On the Fly: Keep the fishing faith

Scott Spooner
On the Fly
Carter Budwell pictured with a nice brown trout from the Colorado River this week.
Courtesy photo

I read somewhere recently that the universe is under no obligation to make sense to us. This is doubly true when applied to trout fishing, don’t you think?

In the course of a busy day in the fly shop, fly fishers from around the world (and from around the block) celebrate their successes with us, as well as their crises of fishing faith. Some days the trout do what they are expected to but, more often than not, they don’t. The same goes for insect hatches.

This doubly applies to an angler who fishes here a few days a year and expects the world from the insects and fish. Most of us can accept the randomness of hatches and fish behavior; others expect a certain hatch to happen at a certain time at a certain place, which can set that angler up for a frustrating day. We all should be thankful for what the river offers us on any given day, and the more you fish, the more gifts she will eventually bestow upon you.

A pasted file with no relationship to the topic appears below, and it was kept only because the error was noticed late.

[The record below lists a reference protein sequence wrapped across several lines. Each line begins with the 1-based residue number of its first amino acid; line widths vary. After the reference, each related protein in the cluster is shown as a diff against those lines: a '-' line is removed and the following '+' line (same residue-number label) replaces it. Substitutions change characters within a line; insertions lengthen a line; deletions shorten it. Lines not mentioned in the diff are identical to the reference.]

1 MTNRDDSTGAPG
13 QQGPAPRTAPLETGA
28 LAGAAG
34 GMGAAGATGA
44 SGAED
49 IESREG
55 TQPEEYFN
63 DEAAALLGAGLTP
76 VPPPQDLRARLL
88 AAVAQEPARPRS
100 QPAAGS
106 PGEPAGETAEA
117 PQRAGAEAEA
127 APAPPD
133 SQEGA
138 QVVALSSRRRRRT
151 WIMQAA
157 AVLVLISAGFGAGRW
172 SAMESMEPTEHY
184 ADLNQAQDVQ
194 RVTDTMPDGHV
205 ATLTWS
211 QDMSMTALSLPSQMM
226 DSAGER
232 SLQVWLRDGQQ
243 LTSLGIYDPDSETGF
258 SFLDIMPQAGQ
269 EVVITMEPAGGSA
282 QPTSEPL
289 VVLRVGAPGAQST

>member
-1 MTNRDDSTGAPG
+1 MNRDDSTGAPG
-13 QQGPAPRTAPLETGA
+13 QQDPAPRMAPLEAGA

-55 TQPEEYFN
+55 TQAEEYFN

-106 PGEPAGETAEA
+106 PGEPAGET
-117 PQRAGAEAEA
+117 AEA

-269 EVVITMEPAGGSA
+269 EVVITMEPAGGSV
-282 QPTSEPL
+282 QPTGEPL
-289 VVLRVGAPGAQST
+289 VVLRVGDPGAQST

We have all had one of those fishing days where everything clicks together easily, and when we go back to the scene of the crime the following day, absolutely nothing is working despite identical conditions. This is a teaching moment to be sure. Deep breaths and a change in game plan is needed on these days. The tough days are down payments for the days you seemingly can’t miss!

The rivers here in the Roaring Fork Valley can spoil us rotten, given the prolific insect life and thousands of trout we enjoy. Whether you’ve fished here for a lifetime or it’s your first time, we should all come to the realization sooner or later that these waters can be tough once in a while. Trout can make us laugh one minute and cry the next, because they are under no obligation to make sense to anybody, right?

This column is provided by Taylor Creek Fly Shops in Aspen and Basalt. Taylor Creek can be reached at 970-927-4374.